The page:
People might be inclined to think dairy demand will go back to business as usual after the COVID-19 pandemic, but analysts say there are risks ahead as things normalize.
In the short term, there’s still a little upside potential through the normal seasonal bid for product, end-users look to book for the coming year and USDA’s food box program goes into a third round, said Mike North, president of Commodity Risk Management Group.
The real danger is in what the demand will be as the country moves through the last bids of the food box program and the general election, he said during a webinar hosted by Dairy Herd Management and “U.S. Farm Report.”
What kind of new buyer is going to pick up where government purchases leave off, what will happen with milk production and where will end-users be as they try to "wrap their brains" around what demand is going to look like are some of the unknowns, he said.
This time of year, families are typically preparing for gatherings and events, college kids are back in school eating a lot of pizza, football games are fueling dairy sales and schools are moving a lot of product through school lunches, he said.
But nobody knows what that looks like this year, he said.
“We really can’t, you know, predict what demand is going to be, but these prices have brought on extra milk production,” he said.
“The risk lives out there for sure. And so we could see a little bit upside, but … there could be a lot more downside as we enter 2021,” he said.
Another uncertainty lies in retailers going back to just-in-time inventory systems, Matt Gould, chief economist with Rice Dairy, said.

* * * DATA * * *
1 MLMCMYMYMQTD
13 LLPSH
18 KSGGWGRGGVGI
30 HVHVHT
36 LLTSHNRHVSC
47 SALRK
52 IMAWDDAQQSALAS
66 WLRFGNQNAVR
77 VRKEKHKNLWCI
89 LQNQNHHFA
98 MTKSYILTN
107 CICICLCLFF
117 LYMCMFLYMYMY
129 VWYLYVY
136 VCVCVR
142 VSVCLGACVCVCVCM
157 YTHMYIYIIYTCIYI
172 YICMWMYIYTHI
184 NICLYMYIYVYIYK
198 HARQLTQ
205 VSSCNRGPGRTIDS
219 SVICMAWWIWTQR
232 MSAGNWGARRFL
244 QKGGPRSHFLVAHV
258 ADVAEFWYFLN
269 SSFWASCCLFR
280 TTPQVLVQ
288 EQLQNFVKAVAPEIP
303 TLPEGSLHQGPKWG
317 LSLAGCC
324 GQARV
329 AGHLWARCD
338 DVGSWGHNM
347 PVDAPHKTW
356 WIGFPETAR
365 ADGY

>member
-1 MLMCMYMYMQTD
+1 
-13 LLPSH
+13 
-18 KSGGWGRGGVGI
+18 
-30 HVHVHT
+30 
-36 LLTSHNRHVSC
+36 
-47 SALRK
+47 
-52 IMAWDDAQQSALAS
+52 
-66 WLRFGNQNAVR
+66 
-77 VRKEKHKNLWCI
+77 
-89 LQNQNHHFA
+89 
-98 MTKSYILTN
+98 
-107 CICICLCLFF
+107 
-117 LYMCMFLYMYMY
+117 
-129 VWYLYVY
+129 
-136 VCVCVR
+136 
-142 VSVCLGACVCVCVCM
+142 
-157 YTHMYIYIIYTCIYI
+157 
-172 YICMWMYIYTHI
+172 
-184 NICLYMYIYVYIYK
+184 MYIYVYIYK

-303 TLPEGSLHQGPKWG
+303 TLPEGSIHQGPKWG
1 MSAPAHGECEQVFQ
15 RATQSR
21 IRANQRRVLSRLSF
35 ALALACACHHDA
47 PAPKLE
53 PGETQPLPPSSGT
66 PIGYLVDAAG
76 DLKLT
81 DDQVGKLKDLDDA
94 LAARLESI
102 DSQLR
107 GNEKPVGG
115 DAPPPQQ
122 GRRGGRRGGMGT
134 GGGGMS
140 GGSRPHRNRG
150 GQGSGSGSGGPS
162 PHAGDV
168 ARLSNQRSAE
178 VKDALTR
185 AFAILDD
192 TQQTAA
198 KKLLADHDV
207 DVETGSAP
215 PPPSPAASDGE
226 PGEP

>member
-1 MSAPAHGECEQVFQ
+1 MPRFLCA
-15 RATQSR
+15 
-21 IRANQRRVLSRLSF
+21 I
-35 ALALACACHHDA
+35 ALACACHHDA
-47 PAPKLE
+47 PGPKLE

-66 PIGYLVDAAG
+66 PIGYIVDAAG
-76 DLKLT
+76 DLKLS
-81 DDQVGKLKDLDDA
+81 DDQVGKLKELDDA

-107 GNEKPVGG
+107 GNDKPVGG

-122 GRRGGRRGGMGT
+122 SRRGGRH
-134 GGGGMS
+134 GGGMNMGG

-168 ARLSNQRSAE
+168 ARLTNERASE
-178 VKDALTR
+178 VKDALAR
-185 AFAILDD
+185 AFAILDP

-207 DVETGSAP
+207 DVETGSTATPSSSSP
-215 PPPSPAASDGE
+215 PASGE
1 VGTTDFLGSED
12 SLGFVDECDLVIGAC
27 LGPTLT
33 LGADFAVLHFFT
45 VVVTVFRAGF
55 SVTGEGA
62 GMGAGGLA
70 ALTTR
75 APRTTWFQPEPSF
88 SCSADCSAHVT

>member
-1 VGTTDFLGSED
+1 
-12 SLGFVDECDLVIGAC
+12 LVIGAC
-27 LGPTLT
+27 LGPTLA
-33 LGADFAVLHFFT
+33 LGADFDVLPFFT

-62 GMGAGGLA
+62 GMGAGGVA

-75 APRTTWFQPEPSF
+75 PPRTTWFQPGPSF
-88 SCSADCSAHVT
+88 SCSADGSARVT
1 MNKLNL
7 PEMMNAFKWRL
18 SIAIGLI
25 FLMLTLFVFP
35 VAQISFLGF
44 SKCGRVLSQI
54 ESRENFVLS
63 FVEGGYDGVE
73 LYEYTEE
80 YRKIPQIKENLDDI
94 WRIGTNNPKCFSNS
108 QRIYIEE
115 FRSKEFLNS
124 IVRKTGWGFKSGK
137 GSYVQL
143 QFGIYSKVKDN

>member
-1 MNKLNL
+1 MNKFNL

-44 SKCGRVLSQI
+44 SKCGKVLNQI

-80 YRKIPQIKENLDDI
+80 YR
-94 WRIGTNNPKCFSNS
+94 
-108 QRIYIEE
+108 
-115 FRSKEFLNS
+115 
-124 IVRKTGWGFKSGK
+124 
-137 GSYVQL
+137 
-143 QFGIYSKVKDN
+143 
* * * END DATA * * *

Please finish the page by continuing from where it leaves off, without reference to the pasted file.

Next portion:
“Retailers have had a really hard time forecasting their own sales and as a consequence they’ve had to bulk up on their own inventories to make sure that they don’t have a shortage,” he said.
So the country is holding a lot more inventory, which in some respects does help soften the blow of lost demand such as butter sales in sit-in restaurants, he said.
“It has been short-term positive for the markets. I think the hangover on the backside is what we all fear,” North said.
As things normalize, with more eating at home and a little less foodservice business than before the pandemic and a little different approach to eating out via delivery mechanisms, retailers and foodservice groups are going to align themselves with those trends, he said.
As retailers peel back some of that inventory, trends normalize and government buying goes away, that’s where the risk lies, he said.
As for the risks associated with another coronavirus outbreak, the industry has retooled to service retail demand. At the same time, customers have gotten a lot better at adjusting to this new world with delivery and pickup at just about every restaurant, Gould said.
“So if we do go through another shutdown because of coronavirus, it won’t be as severe as it was the first time around,” he said.